As Iowa and Stanford prepare to meet on New Year’s Day – one to protect and improve on its reputation as a perennial Rose Bowl guest and the other to seek to justify the change in mind that saw an end to years of stagnation – fans ponder who will be the next Rose Bowl alumnus to enter the NFL. Ultimately, “the Grandaddy of Them All” is the highest stage at which NFL hopefuls can dream of playing; it is more than likely that the finest athletes to play in Pasadena have yet to take the field.


Best of the Rose Bowl: the 2001 Miami Hurricanes

The Best of The Rose Bowl

2001 happened under the most improbable of situations. The University of Miami was in deep decline after losing 31 scholarships, climaxing in a rare losing season in 1997. However, under then–head coach Butch Davis, the Hurricanes recovered to the point that in 2000, the team only lost one game. The decision by the Bowl Championship Series (BCS) to deny Miami a slot in the 2000 National Championship Game lit a fire under the team for the 2001 season, leading to a perfect season and the national championship.

The concentration of talent amassed by Davis and exploited by 2001 head coach Larry Coker from a mixture of in-depth field analysis and “creative” recruiting – such as awarding star players track and field scholarships and then having them “walk on” to the football team – had never been seen in a college team and has yet to be duplicated. The 2001 Hurricanes saw 38 players drafted into the NFL, 17 of whom went in the first round of the Draft. With 46 Pro Bowl appearances, 13 Super Bowl appearances, and seven Super Bowl wins, the 2001 Hurricanes arguably are the best team ever to play in the Rose Bowl.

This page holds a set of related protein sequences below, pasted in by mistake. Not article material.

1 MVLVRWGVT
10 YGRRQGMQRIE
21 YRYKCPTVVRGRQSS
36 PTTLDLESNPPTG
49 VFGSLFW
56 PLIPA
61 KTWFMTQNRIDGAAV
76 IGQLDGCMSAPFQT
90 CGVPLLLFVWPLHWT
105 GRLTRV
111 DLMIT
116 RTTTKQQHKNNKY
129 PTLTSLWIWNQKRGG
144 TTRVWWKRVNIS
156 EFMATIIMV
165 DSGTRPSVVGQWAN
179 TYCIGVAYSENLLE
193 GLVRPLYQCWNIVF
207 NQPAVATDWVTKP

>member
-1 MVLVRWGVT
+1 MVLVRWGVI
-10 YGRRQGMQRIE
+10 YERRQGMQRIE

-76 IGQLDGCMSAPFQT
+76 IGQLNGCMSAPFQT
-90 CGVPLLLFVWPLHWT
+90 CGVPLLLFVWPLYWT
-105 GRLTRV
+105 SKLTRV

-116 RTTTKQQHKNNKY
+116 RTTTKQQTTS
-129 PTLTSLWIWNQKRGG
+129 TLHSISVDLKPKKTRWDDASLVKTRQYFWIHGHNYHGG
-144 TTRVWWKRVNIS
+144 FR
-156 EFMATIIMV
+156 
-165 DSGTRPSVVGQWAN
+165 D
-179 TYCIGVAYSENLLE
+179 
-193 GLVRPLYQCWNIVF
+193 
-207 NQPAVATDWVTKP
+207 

Measuring Greatness; Miami Hurricanes

To assess the success of the 2001 Hurricanes in the NFL, look no further than the quarterback, Ken Dorsey. The two-time Heisman Trophy finalist and current quarterback coach for the Carolina Panthers – the NFL’s only undefeated team as of Week 15 – Dorsey made 13 starts for the San Francisco 49ers and the Cleveland Browns and completed 214 of 408 passes for 2,082 yards and eight touchdowns.